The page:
Arriving at the rudimentary bus depot, you hire a samlor (tuk-tuk) to take you on to the object of your intentions. While Saraburi holds some interest as a strategic city founded in 1549 by King Maha Chakkraphat of Ayutthaya, there is not much keeping you there and it is outside of the town that a real gem awaits your arrival. The Samlor putters along the dusty highway and the wind whistles through your hair. On the outskirts of town, you draw closer to your destination. After a short while longer, the three-wheeled jalopy slows down, allowing your body to heat up with the lower wind speed. Soon you come to a stop and you disembark at the beginning of a market on the frontier of the temple complex. Walking past stall-holders, a golden spire juts upward into the sky, cutting it like a stiletto. The market ends and a pathway through the temple gates begins. The threshold of Wat Phra Phuttabat, an important Thai pilgrimage site, welcomes you with open arms.
In the early 17th century a hunter called Pram Bun was out in the forest following a wounded deer. As he moved in for the death blow, the deer ran into a hollow and came out completely healed. The astonished Bun went into the hollow himself and discovered a puddle in a rock in the shape of a footprint. The water from the depression cured him of his long-standing skin ailments, a miracle that he quickly reported to others. King Songtham of Ayutthaya excitedly heard the news and quickly came to inspect the footprint. The deeply religious and pro-foreigner king had previously sent a mission of monks to Sri Lanka to view the Sumankut Buddha footprint (Samanala Kanda – now Adam’s Peak). The delegation had returned with the news that the Sri Lankan monks told them of an ancient scripture stating that there was a footprint in Siam also. As Songtham had been searching for a while, the news of the discovery was very welcome to him. Upon seeing the footprint, the king declared it to be the one he had been searching for and a temple was constructed at the site. The original temple built by King Songtham was destroyed by the marauding Burmese forces in the mid-eighteenth century. What you see before you today was built during the Rattanakosin Period of the current Chakri Dynasty and has been expanded many times over the last two hundred years.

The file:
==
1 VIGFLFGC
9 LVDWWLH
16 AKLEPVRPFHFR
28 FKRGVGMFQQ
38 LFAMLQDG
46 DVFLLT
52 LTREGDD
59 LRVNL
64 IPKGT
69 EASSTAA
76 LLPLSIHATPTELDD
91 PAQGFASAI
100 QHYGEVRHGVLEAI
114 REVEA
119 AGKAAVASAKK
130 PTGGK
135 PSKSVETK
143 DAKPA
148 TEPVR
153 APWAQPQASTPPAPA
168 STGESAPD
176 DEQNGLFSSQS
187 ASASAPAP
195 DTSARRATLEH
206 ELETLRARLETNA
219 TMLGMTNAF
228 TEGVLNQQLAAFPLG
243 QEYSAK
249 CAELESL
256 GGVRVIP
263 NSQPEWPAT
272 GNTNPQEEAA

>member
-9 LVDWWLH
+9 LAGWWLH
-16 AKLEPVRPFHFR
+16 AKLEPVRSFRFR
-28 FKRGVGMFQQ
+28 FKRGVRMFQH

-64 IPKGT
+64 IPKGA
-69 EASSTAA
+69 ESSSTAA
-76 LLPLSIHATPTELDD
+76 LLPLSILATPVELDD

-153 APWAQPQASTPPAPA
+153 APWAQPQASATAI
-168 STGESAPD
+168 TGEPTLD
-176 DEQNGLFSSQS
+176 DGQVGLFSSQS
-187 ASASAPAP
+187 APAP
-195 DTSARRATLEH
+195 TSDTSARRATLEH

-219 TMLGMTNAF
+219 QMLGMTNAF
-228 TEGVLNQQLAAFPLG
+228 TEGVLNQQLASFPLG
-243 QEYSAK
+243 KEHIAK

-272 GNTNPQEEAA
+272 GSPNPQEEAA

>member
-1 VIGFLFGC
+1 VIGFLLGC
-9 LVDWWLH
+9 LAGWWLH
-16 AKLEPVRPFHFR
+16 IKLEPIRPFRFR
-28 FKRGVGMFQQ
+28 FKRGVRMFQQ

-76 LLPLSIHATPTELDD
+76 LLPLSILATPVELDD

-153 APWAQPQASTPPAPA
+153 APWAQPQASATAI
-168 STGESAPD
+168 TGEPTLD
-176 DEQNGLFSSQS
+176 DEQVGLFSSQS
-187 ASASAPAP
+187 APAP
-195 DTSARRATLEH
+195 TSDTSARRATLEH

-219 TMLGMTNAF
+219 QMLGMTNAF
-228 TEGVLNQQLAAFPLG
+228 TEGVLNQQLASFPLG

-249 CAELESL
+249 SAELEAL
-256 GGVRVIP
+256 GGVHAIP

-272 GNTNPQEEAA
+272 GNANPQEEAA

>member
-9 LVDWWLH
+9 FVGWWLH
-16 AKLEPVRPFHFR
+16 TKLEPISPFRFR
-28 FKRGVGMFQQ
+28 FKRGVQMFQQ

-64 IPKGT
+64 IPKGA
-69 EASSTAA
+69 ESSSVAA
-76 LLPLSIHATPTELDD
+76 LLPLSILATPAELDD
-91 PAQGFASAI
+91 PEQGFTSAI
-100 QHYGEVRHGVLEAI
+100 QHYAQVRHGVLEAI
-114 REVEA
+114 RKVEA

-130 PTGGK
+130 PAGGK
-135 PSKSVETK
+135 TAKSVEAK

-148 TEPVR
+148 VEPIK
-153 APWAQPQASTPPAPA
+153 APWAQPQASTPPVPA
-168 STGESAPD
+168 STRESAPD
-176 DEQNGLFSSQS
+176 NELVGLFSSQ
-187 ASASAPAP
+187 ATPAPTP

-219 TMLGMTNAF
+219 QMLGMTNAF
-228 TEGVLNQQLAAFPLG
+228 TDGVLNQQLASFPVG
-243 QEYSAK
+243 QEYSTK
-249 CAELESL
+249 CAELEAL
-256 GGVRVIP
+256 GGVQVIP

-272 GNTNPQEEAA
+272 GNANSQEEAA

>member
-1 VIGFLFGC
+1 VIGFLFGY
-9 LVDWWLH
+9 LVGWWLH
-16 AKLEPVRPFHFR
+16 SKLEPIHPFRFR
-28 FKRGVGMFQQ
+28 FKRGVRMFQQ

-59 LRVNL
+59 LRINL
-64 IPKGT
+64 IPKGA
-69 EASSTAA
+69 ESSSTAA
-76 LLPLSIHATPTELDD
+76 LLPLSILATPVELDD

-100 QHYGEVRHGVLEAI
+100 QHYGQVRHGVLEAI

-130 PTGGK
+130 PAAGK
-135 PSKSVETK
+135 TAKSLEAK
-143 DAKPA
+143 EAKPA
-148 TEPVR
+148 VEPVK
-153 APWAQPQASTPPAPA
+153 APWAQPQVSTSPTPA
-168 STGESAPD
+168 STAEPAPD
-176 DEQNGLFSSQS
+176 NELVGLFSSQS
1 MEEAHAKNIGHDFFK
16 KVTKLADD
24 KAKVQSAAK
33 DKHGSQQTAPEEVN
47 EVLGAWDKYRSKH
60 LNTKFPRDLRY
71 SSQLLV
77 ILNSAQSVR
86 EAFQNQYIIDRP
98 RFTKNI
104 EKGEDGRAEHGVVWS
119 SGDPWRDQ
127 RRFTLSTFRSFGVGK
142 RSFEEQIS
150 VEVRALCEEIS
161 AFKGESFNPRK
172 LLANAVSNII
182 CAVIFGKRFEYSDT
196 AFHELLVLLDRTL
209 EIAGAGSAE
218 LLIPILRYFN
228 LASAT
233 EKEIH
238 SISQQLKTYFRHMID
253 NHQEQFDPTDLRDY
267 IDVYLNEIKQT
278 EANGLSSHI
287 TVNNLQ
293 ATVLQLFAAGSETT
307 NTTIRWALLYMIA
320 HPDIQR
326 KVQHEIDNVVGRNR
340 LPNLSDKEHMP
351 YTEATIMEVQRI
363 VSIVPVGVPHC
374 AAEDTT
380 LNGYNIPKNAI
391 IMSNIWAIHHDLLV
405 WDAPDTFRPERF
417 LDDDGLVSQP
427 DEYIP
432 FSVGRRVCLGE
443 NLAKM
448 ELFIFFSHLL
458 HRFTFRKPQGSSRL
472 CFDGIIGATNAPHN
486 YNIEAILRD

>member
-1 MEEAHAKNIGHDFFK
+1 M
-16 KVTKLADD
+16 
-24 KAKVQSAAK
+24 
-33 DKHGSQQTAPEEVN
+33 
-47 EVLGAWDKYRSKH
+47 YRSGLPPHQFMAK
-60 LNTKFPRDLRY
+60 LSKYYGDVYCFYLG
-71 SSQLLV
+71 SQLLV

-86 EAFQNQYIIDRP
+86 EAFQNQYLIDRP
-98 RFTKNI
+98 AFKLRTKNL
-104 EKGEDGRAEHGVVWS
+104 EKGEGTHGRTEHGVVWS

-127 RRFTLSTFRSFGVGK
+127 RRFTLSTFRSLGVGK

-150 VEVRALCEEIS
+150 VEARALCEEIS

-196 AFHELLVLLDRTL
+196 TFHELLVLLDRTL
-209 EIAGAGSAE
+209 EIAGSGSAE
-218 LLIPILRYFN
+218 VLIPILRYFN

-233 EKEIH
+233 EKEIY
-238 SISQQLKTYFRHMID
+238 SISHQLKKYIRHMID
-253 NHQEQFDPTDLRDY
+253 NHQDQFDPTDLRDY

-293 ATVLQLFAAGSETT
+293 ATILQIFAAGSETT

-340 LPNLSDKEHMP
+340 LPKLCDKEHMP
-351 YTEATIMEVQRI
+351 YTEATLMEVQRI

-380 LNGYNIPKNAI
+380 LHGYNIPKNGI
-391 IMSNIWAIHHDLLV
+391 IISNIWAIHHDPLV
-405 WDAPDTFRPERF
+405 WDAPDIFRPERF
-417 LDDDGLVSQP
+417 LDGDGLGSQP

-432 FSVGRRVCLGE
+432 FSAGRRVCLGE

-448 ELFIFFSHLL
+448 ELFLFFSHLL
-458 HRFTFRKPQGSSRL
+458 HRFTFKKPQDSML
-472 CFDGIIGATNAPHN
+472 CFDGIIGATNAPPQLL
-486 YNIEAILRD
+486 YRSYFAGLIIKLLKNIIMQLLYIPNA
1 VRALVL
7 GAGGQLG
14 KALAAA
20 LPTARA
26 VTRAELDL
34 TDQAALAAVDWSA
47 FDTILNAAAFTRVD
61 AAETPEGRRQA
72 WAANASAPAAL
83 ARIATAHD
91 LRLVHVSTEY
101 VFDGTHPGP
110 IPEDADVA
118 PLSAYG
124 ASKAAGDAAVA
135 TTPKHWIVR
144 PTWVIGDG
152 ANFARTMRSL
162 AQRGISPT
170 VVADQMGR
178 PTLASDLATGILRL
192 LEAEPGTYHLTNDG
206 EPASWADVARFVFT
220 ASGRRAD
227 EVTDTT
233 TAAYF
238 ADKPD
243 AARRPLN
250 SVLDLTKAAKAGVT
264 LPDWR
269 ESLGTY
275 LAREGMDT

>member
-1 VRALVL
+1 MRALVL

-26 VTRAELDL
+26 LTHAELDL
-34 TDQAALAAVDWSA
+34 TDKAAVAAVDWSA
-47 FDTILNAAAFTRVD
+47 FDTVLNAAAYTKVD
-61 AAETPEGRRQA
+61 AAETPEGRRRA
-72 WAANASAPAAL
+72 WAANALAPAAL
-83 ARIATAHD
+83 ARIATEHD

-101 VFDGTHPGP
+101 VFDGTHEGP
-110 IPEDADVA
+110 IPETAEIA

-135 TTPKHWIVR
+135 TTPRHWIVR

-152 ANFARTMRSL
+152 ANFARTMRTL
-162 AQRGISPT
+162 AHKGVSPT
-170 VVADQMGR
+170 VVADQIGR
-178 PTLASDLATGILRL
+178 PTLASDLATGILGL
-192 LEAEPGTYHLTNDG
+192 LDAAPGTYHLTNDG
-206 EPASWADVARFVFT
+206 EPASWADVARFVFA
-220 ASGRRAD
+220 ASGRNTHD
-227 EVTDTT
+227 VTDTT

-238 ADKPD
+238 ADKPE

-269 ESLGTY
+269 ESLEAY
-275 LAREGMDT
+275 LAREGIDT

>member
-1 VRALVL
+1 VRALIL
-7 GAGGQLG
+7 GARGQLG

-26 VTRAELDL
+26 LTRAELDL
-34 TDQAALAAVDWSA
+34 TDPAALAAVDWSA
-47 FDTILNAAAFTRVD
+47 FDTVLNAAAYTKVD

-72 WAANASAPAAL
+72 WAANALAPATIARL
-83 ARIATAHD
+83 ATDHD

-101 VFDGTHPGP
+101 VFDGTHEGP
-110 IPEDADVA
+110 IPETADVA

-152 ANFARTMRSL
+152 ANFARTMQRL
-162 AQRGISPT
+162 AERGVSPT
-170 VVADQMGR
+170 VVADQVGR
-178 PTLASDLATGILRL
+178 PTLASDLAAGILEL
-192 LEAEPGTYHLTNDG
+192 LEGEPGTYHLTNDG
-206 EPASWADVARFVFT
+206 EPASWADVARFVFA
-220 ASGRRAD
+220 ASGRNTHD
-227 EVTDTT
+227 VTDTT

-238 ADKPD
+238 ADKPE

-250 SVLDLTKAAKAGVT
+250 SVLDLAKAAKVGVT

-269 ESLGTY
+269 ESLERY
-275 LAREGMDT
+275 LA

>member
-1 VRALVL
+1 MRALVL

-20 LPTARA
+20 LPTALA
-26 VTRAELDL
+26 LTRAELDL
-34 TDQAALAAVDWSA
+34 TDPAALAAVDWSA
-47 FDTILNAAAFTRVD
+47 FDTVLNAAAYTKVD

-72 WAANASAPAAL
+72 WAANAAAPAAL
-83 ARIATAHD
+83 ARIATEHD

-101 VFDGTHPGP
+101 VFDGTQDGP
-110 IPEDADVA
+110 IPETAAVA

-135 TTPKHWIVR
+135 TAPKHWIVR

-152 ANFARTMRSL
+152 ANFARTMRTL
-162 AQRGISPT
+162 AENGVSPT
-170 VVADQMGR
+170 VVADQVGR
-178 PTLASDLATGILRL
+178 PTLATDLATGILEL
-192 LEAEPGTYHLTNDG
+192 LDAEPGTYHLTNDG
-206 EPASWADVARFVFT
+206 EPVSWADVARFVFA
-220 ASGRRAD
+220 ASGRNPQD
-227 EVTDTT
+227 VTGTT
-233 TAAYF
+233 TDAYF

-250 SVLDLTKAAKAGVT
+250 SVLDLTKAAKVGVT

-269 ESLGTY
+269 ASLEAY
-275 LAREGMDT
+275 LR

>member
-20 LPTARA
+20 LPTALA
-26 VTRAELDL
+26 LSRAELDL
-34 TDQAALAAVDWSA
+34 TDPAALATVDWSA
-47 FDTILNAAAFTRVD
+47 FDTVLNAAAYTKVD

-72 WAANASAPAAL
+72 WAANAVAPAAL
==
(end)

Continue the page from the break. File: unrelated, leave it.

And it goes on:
You walk past two giant Yak (Yakṣas – ogre-like demons) that guard the gate to the temple compound, and take the path towards famed golden spired Mondop (square ceremonial building). As you walk past him, a monk splashes you with holy water. You stop for a moment and receive a blessing from him before proceeding up a set of steps to the main platform. To the right of the steps is a gallery of bells and you make a note to revisit them on your descent. Thousands of pilgrims flock to the temple every year to cure their ills and make merit: not just Theravāda Buddhists. There is a strong Chinese Mahāyāna Chinese Buddhist presence, and at the top of the steps you enter into a Chinese shrine hall on the left. You see for sale a number of pa yant (magical cloths) and prayer flags with both Pāḷi script and traditional Chinese characters on them. This is an unusual fusion and witnessing it, you feel the pan-Buddhist importance of the sacred place.